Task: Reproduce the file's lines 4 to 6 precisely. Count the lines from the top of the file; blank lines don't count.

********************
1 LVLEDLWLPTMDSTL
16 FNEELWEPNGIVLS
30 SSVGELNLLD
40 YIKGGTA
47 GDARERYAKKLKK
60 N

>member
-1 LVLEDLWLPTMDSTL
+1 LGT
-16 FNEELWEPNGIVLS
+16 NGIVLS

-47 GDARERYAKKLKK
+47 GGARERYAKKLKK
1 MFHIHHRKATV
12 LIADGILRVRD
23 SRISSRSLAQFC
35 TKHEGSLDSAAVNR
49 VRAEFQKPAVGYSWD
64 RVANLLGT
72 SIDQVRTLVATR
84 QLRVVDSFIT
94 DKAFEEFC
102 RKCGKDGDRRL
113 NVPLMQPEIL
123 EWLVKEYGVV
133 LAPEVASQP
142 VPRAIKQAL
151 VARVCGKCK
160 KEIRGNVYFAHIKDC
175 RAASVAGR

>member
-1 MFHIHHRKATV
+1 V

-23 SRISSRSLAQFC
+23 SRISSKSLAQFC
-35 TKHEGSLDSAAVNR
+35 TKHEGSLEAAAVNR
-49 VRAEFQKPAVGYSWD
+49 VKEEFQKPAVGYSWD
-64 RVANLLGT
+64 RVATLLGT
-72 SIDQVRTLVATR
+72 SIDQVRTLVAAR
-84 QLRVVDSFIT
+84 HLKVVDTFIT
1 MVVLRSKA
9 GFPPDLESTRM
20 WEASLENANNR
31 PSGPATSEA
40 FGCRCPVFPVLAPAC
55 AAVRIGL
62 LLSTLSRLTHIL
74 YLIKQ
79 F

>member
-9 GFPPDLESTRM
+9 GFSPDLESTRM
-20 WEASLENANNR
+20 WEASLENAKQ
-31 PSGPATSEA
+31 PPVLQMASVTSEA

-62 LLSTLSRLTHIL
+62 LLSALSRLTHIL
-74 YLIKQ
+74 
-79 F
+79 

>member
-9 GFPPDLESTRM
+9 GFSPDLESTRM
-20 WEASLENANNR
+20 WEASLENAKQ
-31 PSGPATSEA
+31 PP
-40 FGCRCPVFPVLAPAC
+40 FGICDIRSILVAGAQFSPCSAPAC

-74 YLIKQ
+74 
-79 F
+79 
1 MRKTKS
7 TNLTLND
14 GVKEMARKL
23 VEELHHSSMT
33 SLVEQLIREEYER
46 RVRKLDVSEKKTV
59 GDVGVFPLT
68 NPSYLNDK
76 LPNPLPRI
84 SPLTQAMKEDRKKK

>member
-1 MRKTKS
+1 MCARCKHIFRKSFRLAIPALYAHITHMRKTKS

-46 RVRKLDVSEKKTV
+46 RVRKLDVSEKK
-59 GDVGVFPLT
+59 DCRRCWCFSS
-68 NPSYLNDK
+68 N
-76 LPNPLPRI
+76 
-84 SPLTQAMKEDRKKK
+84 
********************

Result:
40 YIKGGTA
47 GDARERYAKKLKK
60 N